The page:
A Mazda dealer is receiving praise from car enthusiasts on social media after it saved a rare Rover 216 from the scrappage crusher.
Beechwood Mazda in Derby acquired the car after a customer purchased a new Mazda 2 through the Japanese car maker’s scrappage scheme.
As part of the agreement, customers can save up to £4,000 on a brand new Mazda that emits less than 161g/km of CO2 if they exchange a car that’s registered before 2011.
Just like the nationwide scrappage scheme of 2008, the Mazda offer then mandates the customer’s old car is scrapped.
However, staff at the dealership were overwhelmed by emotional car enthusiasts when it posted a photo of the car on social media.
One tweet said: ‘This car is double the age of our youngest sales executive Lucy.’
Dismayed petrolheads called for the Rover 216 to be saved and not be destroyed.
Once a familiar sight on UK roads, the now scarce Rover was registered in 1987 and has covered an incredible 402,000 miles with a single owner, making it the oldest car Beechwood has had to scrap under the scheme.
The dealership negotiated with Mazda Motors UK for the car to be saved and will now pass the car over to the Rover 200 Owners Club where it’ll be restored to its former glory.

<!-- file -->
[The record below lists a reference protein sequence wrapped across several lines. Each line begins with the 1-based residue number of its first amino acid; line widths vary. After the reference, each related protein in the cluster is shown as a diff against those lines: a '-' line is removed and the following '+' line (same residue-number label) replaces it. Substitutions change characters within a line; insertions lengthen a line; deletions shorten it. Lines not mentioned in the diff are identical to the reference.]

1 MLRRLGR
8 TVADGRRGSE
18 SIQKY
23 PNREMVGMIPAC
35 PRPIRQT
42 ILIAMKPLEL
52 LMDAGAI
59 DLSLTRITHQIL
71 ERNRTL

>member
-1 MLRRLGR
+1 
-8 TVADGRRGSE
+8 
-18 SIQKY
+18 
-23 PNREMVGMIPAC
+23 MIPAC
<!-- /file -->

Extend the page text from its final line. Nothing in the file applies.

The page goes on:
‘We were really surprised by the scrappage car offered, it looked in good condition and had covered an incredible number of miles,’ said Rob Wood, Beechwood Mazda managing director.
‘But under the scrappage scheme we have to scrap cars, and there are no exceptions to this.
‘When we posted this on social media we were inundated with requests not to scrap the car. I had my technical guys take a look at it and they confirmed it was in good shape so we asked Mazda UK if we could change the terms of the sale to help save this classic, allowing us to give it a new lease of life.
‘I am pleased to say the change was agreed and will shortly be on its way to the Rover 200 Owners Club for restoration and hopefully pride of place in someone’s collection.
‘As a car retailer I feel we are responsible not only for selling new cars, but also preserving motoring heritage. We are pleased to have done our part to save just a little of British automotive history and I hope it goes on to be preserved for the future.’